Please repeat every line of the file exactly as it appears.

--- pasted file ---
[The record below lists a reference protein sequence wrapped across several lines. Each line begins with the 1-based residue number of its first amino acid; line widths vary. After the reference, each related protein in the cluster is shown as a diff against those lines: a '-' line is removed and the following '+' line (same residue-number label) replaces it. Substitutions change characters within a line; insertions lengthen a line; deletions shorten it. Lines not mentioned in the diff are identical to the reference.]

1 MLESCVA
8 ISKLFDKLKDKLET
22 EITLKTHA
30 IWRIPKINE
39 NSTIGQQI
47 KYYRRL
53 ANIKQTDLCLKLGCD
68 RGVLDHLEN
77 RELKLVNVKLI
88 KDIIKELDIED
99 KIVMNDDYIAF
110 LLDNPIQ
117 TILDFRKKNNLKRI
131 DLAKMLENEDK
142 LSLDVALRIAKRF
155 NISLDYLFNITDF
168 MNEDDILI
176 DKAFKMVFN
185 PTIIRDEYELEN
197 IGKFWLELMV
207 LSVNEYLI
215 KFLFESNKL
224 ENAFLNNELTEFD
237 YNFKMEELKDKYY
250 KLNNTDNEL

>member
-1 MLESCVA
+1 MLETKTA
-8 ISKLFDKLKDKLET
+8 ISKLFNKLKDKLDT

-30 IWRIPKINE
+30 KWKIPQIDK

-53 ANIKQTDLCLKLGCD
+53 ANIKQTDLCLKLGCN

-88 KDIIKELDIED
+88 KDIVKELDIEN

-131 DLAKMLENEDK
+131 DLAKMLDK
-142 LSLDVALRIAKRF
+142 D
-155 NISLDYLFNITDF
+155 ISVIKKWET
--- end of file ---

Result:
[The record below lists a reference protein sequence wrapped across several lines. Each line begins with the 1-based residue number of its first amino acid; line widths vary. After the reference, each related protein in the cluster is shown as a diff against those lines: a '-' line is removed and the following '+' line (same residue-number label) replaces it. Substitutions change characters within a line; insertions lengthen a line; deletions shorten it. Lines not mentioned in the diff are identical to the reference.]

1 MLESCVA
8 ISKLFDKLKDKLET
22 EITLKTHA
30 IWRIPKINE
39 NSTIGQQI
47 KYYRRL
53 ANIKQTDLCLKLGCD
68 RGVLDHLEN
77 RELKLVNVKLI
88 KDIIKELDIED
99 KIVMNDDYIAF
110 LLDNPIQ
117 TILDFRKKNNLKRI
131 DLAKMLENEDK
142 LSLDVALRIAKRF
155 NISLDYLFNITDF
168 MNEDDILI
176 DKAFKMVFN
185 PTIIRDEYELEN
197 IGKFWLELMV
207 LSVNEYLI
215 KFLFESNKL
224 ENAFLNNELTEFD
237 YNFKMEELKDKYY
250 KLNNTDNEL

>member
-1 MLESCVA
+1 MLETKTA
-8 ISKLFDKLKDKLET
+8 ISKLFNKLKDKLDT

-30 IWRIPKINE
+30 KWKIPQIDK

-53 ANIKQTDLCLKLGCD
+53 ANIKQTDLCLKLGCN

-88 KDIIKELDIED
+88 KDIVKELDIEN

-131 DLAKMLENEDK
+131 DLAKMLDK
-142 LSLDVALRIAKRF
+142 D
-155 NISLDYLFNITDF
+155 ISVIKKWET